Aah, love. Can’t live without it, can’t get enough of it. Every day, a lot of relationships are formed: people get married, move in together, start a long distance relationship, or an office romance. Love seems to sprout like mushrooms overnight but it seems that love can fade and go away just as fast. Break-ups, separation, divorce—whichever way you call it—can leave anybody’s heart bruised and battered. A bad break-up makes people do a lot of crazy things, like shave their heads, gulp down a bottleful of pills, or get into a rebound relationship. A rebound relationship is one where you (or your rebounding partner) are still affected by a previous relationship.
You spend a lot of time thinking of the “if-only’s” and “what-if’s”, wondering if things could have been different had you done the right thing, and secretly wishing that you could somehow turn back time. Why rebound? Maybe there are questions that you need answers to, or the pain and the feeling of rejection still haunt you. The relationship that was once your security blanket has been shattered, so there is a strong need for someone to take the place of the lost loved one. It doesn’t matter if the replacement is terrible or adequate, as long as there is someone who could give emotional support.
A friend of the opposite sex or anyone who shows even the slightest sign of concern is always a possible target for the rebound. Somebody’s friendly gestures and sympathy would often be misinterpreted as something like love. Are YOU on a rebound relationship? Knowing if you’re on this type of relationship isn’t that hard. If you: 1. constantly think of the old partner; 2. Still have raw feelings of pain, regret and anguish when you remember the “old times”, 3. Think about specific issues about the relationship over and over again, then you are more or less on the rebound.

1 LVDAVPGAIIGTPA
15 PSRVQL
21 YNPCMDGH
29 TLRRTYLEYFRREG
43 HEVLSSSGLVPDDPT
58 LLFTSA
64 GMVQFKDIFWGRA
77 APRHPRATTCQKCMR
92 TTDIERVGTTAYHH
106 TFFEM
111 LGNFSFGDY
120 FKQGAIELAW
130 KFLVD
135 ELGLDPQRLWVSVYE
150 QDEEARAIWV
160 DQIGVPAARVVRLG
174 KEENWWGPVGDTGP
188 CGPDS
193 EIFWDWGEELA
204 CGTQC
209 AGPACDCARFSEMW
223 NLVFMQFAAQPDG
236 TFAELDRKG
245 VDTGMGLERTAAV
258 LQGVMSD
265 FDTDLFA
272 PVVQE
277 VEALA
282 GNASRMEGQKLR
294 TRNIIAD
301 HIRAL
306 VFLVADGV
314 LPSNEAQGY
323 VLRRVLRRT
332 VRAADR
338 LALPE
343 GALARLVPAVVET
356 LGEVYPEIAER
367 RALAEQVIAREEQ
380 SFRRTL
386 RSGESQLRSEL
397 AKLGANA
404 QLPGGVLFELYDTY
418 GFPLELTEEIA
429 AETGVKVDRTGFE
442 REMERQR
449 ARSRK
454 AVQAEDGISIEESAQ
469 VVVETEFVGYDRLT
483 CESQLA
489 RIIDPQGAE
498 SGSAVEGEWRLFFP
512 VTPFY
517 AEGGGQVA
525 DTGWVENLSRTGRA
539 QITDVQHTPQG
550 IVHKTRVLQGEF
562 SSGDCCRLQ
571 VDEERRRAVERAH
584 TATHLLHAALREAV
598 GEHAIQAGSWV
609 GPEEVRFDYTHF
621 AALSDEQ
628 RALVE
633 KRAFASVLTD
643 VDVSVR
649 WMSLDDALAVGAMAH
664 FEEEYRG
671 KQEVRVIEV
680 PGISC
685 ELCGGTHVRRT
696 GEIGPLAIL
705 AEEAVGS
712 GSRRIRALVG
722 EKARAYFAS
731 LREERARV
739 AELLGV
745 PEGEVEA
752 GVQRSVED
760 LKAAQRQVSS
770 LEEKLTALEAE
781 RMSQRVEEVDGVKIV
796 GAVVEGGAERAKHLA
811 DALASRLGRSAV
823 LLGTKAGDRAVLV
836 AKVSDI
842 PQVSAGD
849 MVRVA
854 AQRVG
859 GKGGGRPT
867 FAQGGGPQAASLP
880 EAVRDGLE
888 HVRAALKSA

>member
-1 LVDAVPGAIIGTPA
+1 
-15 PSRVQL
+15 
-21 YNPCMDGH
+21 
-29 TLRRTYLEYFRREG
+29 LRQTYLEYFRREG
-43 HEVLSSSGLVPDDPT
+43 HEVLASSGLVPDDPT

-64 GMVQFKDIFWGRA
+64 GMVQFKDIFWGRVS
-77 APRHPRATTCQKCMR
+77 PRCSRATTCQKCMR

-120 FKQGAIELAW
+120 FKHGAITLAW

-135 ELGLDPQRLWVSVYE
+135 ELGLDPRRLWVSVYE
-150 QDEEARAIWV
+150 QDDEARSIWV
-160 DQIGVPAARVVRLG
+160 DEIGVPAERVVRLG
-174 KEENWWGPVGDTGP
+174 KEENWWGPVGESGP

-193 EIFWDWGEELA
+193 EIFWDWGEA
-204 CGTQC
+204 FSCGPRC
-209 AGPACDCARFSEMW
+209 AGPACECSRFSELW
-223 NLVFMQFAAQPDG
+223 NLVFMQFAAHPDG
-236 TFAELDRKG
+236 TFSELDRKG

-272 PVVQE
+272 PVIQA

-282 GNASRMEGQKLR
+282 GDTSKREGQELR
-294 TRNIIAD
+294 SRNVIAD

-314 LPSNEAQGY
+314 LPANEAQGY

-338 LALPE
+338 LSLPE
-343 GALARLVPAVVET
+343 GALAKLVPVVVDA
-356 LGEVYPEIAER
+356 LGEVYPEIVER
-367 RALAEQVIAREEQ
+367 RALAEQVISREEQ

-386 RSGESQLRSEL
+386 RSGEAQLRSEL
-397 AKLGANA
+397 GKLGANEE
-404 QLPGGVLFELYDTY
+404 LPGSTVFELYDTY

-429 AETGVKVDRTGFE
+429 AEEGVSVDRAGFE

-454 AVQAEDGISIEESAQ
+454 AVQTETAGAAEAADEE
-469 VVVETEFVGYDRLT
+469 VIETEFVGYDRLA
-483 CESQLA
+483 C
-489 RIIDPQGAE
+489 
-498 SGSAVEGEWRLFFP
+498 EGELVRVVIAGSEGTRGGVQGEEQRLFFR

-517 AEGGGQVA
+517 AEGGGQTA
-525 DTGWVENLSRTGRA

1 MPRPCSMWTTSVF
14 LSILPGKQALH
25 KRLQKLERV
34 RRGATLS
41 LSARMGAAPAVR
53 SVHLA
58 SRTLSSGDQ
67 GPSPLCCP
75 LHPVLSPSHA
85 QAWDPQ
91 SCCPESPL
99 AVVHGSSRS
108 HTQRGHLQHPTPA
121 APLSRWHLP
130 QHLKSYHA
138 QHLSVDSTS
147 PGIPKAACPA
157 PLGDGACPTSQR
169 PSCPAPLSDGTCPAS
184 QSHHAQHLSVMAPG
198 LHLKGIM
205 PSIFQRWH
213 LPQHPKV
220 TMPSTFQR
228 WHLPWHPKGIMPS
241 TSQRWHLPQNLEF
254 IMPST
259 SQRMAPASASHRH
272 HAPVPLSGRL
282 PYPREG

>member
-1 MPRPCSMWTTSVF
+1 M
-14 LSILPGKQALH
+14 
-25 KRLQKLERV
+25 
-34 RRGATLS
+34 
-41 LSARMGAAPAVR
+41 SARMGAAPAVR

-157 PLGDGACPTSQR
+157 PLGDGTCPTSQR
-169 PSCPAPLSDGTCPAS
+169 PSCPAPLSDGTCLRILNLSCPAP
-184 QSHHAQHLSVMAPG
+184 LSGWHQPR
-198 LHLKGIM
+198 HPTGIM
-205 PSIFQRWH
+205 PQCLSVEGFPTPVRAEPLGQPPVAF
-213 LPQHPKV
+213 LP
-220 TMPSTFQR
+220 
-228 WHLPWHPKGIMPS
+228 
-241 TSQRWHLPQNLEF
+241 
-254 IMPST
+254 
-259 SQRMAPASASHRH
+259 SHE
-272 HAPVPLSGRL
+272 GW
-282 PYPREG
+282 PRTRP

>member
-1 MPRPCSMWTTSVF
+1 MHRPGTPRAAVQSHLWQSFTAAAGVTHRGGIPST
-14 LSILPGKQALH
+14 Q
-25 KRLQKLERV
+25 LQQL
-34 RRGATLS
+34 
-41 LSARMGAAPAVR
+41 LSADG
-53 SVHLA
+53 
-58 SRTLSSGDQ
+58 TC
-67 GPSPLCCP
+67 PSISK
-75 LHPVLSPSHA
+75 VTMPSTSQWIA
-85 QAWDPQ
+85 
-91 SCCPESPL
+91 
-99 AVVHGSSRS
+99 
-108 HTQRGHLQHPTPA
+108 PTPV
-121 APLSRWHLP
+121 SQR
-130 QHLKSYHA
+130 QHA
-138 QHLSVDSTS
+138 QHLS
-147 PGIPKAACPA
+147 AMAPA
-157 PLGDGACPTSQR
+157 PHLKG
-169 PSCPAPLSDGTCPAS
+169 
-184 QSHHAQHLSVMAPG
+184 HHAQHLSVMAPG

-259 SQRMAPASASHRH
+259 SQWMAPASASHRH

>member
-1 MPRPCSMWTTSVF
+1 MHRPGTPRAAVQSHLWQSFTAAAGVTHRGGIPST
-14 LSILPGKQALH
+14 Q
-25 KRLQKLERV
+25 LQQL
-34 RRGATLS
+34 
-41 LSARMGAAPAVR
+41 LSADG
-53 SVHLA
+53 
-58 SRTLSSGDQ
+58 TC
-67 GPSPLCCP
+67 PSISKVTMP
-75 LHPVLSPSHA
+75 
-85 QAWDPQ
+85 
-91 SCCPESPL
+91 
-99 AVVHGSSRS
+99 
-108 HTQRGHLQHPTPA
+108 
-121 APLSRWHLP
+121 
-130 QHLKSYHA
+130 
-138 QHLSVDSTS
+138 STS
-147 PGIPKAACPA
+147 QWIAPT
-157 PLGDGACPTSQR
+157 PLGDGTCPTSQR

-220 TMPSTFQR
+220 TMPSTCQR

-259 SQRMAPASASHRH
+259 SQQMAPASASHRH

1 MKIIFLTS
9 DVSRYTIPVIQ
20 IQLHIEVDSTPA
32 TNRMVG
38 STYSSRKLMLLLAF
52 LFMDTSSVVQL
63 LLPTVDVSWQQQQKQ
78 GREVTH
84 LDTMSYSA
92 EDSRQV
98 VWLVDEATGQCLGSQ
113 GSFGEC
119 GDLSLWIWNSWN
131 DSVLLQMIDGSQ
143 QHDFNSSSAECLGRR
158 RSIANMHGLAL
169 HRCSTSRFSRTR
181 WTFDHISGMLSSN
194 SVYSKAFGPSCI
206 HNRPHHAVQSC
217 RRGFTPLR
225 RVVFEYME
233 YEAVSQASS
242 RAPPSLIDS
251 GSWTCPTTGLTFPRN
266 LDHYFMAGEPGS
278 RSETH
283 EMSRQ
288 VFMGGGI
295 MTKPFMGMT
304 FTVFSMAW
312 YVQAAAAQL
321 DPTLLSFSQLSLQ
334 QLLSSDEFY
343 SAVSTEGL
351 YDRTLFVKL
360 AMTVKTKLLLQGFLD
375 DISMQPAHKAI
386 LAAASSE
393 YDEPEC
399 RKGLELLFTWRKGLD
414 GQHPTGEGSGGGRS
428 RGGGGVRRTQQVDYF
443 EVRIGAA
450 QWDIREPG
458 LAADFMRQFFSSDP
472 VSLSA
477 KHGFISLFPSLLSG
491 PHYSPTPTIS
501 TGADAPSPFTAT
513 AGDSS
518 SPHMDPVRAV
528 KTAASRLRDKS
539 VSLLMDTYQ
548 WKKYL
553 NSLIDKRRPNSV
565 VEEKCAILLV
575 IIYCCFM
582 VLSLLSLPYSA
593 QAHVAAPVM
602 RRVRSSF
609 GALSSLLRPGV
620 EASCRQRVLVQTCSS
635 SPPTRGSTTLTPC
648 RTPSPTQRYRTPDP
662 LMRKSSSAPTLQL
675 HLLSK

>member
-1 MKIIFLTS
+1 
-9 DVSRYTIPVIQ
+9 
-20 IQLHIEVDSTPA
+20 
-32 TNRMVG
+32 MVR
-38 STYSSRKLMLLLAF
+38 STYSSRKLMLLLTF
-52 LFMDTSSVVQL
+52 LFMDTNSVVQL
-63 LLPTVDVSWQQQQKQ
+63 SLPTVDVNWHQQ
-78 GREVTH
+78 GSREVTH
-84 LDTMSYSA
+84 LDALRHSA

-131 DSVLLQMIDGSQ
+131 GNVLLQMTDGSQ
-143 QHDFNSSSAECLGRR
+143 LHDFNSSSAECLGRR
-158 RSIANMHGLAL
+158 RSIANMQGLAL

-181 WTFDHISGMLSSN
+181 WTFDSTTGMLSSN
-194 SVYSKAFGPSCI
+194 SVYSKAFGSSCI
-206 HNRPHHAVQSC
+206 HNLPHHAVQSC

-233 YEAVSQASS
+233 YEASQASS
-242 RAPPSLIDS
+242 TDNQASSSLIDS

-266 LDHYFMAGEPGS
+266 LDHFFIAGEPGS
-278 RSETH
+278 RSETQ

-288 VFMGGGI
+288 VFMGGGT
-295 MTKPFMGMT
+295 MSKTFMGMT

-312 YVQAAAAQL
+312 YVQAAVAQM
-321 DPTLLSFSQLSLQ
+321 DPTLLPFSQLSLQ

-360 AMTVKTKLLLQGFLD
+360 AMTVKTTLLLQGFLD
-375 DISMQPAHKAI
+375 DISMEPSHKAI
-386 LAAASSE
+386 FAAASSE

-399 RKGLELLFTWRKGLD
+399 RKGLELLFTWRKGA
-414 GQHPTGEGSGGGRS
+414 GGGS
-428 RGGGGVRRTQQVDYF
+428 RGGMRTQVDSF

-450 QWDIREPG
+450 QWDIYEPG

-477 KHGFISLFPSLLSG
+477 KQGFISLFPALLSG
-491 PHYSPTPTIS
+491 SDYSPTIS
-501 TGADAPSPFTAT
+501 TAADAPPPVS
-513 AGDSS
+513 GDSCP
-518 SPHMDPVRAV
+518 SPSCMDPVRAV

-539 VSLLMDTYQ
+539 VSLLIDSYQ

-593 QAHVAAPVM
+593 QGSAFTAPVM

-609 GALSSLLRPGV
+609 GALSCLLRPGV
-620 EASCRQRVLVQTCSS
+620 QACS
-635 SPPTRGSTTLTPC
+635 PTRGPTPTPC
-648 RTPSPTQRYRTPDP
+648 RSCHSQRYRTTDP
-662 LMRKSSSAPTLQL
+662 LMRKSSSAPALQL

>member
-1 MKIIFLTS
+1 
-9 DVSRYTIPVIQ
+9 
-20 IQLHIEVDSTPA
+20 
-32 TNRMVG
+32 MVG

In that case, you first have to deal with whatever unfinished business that you may have, and then get over the break-up. On the other hand, it is more difficult to identify if your partner is on the rebound. There are people who can easily mask their thoughts and feelings about the past relationship. One way to avoid getting yourself into a rebound relationship is to know how long it’s been since his/her previous one. Your partner may still be dealing with the issues of the past if the break-up is quite recent. Rebounds are pretty normal although it may not be the most sensible thing for a person to do after a break-up.
It can turn out okay if you stick with the following guidelines: A rebound is not love – at least admit it to yourself. This is just a normal human reaction to pain, and it’s nothing to be guilty of. However, there is always the danger that you might feel that the relationship you’re into is the best one you’ve ever had and you might commit too early. Take it slow, and think about it—with a clear head. Set limits to what you can and can’t do. Usually a rebound partner is less likely than normal to be your ideal partner.
You might regret getting too physical once you realize that the relationship isn’t going any further. Try not to ruin the friendship. Sure, nobody cares for you as much as your best friend, but you don’t have to be involved in a romantic relationship with him/her. The guilt that you would eventually feel for taking advantage of your friend’s concern is not worth it. It’s never impossible for your rebound partner to be the ideal one after all, though it often doesn’t work out that way. Only time-and you- can tell.
The author of this article Ruth Purple is a Relationships Coach who has been successfully coaching and guiding clients for many years. Ruth recently decided to go public and share her knowledge and experience through her website relazine.com. You can sign up for her free newsletter and join her coaching program.